Honolulu, Hawaii — A dramatic decline in Africa’s savanna elephant populations caused by poaching – as exposed by the results of a three-year aerial survey released this week – has piled pressure on reluctant governments to back proposals that would lead to bans on domestic trade in ivory.
The United States and Gabon, plus nine NGOs, are co-sponsoring a motion at the IUCN World Conservation Congress underway in Honolulu that would push all governments to extend an existing international ban on the ivory trade to their own domestic markets.
“It is unconscionable that these animals are being killed for vanity and trinkets. To stop the trade in ivory we have to stop supply and the demand side.” — Tony Banbury, Vulcan Inc’s chief philanthropy officer
But several rich nations, as well as some African countries, are opposed to the measure which could prove to be among the most hotly disputed of some 100 motions to be voted on by the 1,300 members of the International Union for Conservation of Nature who hold a congress every four years. A vote is scheduled to take place on Sep. 7, although it is possible that negotiators could first reach agreement on a revised text.
Susan Lieberman, vice president of international policy for Wildlife Conservation Society, a co-sponsor of the motion, told IPS she expected a close vote, but that the shocking results of the Great Elephant Census (GEC) could tip the balance.
“The GEC puts pressure on governments. It shows this is not the time to wring your hands but the time to take action,” she said.
Statistical analysis of the census findings showed that savanna elephant populations in 15 countries had declined by an average of 30 percent – equal to some 144,000 elephants – between 2007 and 2014.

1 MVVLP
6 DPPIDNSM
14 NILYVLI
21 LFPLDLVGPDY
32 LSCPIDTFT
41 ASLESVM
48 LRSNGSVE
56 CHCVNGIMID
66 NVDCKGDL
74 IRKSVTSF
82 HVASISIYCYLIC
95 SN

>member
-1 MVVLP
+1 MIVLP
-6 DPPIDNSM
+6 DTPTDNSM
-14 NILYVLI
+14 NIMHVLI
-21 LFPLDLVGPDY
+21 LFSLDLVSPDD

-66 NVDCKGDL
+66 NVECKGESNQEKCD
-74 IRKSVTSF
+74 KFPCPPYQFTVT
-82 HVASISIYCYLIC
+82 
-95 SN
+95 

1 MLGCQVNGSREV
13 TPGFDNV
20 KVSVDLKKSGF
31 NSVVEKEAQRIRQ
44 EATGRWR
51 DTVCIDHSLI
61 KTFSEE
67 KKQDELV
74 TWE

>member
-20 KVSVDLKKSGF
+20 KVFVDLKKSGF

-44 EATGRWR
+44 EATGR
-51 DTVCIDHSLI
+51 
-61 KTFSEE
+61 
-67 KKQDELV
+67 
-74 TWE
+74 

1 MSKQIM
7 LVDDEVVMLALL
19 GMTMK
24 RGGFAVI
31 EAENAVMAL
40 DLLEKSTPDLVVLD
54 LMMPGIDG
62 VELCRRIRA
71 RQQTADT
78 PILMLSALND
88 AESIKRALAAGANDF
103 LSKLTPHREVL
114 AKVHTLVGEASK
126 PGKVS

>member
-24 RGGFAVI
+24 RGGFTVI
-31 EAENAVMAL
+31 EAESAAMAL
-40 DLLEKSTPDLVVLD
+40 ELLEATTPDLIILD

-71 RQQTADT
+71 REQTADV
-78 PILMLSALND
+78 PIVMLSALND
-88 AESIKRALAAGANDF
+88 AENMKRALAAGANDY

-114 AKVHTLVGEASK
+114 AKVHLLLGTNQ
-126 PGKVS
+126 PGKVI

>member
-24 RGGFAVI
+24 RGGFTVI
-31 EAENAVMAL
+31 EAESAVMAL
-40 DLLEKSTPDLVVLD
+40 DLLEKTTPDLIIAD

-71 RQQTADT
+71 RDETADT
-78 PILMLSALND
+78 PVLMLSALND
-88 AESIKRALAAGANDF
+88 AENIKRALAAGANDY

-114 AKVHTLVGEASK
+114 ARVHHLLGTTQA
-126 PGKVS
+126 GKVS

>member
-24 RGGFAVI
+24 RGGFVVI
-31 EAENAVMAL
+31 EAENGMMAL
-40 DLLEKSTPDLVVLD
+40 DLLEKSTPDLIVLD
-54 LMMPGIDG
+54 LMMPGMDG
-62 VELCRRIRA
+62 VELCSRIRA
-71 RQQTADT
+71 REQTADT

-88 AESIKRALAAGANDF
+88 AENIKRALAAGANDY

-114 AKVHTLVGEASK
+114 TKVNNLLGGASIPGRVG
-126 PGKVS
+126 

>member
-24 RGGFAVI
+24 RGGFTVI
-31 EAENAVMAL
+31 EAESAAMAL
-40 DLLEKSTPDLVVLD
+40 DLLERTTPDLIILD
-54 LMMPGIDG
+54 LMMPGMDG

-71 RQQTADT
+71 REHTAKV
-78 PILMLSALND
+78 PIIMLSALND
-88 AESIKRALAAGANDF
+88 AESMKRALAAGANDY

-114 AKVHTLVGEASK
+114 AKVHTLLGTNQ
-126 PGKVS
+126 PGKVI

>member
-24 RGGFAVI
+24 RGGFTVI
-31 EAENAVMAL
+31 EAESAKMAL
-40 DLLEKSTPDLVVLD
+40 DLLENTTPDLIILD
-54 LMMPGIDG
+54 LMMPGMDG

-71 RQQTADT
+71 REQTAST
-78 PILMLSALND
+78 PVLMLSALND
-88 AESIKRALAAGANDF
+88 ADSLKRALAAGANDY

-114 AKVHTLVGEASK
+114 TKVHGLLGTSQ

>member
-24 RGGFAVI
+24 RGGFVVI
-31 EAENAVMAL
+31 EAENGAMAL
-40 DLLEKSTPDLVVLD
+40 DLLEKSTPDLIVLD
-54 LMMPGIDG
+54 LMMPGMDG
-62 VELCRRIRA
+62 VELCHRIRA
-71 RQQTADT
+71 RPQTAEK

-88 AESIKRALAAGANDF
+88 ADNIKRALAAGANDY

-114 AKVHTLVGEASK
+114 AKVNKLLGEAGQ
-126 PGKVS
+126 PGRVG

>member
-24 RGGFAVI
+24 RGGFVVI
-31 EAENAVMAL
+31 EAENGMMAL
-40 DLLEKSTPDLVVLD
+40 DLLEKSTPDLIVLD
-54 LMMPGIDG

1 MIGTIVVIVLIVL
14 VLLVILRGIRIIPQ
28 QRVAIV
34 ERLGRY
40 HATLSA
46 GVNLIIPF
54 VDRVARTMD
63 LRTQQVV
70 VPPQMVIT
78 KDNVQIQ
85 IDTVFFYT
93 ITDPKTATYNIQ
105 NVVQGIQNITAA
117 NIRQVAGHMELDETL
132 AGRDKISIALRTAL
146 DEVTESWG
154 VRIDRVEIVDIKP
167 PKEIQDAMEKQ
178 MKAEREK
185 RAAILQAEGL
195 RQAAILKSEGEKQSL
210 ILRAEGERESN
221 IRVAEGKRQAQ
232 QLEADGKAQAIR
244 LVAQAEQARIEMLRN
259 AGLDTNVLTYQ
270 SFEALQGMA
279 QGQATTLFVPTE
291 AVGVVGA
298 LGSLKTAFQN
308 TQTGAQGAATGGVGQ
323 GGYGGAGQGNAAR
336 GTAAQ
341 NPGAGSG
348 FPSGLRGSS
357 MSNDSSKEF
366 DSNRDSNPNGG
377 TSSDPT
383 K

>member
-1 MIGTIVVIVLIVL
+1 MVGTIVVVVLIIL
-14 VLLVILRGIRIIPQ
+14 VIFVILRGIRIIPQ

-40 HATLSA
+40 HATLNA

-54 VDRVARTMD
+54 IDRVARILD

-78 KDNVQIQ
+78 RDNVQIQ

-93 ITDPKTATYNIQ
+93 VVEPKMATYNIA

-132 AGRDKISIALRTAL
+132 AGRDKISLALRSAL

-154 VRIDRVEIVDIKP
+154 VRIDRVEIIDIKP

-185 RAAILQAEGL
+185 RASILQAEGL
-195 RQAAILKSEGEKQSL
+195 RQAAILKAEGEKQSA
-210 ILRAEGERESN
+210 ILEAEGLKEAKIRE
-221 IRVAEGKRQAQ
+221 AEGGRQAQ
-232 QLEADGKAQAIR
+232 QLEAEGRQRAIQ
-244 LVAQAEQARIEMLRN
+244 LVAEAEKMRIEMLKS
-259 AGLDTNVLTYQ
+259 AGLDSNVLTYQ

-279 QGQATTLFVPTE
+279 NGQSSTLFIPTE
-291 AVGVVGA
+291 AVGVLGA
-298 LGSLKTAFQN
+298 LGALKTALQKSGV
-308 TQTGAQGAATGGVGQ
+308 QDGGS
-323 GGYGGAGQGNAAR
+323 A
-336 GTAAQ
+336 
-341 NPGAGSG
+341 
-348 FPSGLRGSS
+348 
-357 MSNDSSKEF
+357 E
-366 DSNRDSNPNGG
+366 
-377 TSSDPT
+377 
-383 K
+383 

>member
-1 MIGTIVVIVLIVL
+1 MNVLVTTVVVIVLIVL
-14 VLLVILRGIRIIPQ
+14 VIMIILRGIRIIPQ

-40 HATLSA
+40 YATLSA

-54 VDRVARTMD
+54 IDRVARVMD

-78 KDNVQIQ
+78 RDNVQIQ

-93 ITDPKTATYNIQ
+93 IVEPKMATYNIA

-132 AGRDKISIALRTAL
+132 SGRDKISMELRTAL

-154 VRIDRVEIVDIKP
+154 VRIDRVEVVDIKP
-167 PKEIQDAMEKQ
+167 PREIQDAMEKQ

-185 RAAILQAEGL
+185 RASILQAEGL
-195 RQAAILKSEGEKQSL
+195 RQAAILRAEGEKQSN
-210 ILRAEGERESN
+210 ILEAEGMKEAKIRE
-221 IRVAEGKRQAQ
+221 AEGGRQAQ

The rate of decline accelerated in that period and is currently running at an annual 8 percent “primarily due to poaching”. Those figures indicate poachers are slaughtering some 27,000 elephants a year
The aerial survey, carried out by spotters in low-flying planes, spanned nearly 350,000 square miles in 18 countries. The data, after statistical analysis, came up with a count of 352,271 elephants. Comparative data only existed for 15 countries. The spotters also counted carcasses that helped compile estimates on the percentage of illegally killed elephants. Forest elephants, more difficult to spot by air, are to have a separate census.
The sharpest declines were seen in Tanzania and northern Mozambique, while some areas showed slight increases or a stable population, including South Africa and parts of Zambia, Zimbabwe, Malawi and Kenya. Relatively high carcass ratios in Uganda and the W-Arli-Pendjari conservation complex spanning Benin, Niger and Burkina Faso suggested that numbers there had been swelled by elephants moving in from surrounding areas.
Mike Chase, founder of Elephants without Borders, was the principal investigator for the census which was funded at a cost of 7 million dollars and by Vulcan Inc, created by Paul Allen, billionaire philanthropist and co-founder of Microsoft.